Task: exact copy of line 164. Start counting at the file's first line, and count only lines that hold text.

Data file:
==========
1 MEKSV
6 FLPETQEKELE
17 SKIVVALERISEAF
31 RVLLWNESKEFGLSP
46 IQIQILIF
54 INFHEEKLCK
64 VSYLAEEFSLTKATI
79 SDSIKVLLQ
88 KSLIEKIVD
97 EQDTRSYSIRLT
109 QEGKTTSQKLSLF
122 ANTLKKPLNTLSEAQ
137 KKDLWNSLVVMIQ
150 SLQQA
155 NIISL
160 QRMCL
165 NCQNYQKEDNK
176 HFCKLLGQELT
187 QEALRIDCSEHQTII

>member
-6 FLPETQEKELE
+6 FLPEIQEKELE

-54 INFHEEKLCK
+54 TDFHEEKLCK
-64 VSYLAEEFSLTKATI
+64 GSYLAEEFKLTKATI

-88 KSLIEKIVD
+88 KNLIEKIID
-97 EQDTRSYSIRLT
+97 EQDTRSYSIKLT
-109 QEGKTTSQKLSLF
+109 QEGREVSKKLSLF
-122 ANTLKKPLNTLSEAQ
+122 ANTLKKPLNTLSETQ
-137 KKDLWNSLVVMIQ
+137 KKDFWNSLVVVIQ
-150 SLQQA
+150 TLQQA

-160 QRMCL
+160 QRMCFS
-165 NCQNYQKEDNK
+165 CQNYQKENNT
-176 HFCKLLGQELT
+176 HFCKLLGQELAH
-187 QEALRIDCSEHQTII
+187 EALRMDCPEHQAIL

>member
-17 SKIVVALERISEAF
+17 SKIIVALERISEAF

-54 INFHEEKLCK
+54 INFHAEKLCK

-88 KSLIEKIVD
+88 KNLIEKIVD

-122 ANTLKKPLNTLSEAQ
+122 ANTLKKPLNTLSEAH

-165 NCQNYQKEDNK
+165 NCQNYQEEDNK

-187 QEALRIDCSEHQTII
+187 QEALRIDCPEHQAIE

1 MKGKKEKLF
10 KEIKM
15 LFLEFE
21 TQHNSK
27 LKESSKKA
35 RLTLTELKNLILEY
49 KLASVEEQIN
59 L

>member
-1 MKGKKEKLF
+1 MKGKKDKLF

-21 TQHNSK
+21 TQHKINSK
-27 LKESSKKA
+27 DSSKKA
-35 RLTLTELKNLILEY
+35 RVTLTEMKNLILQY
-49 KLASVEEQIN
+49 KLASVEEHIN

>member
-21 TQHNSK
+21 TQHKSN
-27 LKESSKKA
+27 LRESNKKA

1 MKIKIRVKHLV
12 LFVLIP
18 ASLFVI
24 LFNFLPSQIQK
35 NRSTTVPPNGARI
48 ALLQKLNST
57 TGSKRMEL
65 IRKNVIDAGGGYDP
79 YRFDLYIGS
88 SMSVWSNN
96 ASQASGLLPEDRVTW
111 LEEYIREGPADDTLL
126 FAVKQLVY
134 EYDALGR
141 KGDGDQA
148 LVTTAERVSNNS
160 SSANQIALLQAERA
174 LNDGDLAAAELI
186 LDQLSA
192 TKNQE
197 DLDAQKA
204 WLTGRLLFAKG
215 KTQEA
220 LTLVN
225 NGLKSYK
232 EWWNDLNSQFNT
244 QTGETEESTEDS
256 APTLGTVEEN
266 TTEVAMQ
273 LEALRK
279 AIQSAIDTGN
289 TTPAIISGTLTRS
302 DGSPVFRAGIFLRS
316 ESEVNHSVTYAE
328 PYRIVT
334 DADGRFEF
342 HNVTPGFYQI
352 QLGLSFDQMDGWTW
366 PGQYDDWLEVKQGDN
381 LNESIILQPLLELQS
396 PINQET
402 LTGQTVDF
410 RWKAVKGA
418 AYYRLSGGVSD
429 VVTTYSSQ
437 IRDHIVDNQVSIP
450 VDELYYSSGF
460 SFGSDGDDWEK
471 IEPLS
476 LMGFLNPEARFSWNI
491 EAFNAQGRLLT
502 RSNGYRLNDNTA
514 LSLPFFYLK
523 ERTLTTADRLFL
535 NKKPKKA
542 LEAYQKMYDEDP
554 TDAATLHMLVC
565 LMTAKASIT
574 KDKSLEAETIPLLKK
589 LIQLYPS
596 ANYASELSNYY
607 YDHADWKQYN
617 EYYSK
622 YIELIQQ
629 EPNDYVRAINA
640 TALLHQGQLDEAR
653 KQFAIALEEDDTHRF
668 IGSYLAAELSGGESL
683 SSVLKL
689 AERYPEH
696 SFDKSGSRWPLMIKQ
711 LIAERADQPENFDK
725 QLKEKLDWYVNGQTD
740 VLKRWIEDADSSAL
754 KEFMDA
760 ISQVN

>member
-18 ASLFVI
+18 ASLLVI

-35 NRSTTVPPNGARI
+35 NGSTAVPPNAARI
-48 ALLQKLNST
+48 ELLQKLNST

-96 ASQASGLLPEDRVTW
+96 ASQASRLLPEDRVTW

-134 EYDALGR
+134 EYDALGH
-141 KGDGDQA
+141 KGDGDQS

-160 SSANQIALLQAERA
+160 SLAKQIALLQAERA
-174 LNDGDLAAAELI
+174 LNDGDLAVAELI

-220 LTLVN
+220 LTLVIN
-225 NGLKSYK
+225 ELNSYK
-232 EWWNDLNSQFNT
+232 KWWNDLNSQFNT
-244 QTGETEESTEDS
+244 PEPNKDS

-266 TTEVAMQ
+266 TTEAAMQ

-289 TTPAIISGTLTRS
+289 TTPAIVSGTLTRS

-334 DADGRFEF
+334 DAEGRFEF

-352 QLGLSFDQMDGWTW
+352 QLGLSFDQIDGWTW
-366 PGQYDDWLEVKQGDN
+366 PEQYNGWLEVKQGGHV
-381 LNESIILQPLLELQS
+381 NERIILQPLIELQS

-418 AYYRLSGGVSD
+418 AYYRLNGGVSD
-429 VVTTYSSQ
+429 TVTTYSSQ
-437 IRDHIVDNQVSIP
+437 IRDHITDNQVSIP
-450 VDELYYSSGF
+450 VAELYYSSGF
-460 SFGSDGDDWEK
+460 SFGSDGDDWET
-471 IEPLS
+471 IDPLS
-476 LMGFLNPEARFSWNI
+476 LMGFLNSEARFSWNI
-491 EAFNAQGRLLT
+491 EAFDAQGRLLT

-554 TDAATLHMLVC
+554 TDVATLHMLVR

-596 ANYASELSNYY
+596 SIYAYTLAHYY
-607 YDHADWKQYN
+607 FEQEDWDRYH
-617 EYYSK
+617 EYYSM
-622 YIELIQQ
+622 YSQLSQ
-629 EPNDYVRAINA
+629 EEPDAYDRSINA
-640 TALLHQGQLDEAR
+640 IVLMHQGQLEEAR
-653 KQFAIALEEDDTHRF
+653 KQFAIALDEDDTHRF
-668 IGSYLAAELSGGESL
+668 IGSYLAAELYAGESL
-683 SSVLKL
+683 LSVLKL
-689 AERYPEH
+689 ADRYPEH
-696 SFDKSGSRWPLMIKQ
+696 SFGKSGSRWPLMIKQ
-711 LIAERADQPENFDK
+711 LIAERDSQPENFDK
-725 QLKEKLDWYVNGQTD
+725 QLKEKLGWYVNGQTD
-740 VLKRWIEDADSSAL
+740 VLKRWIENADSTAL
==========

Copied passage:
+35 NGSTAVPPNAARI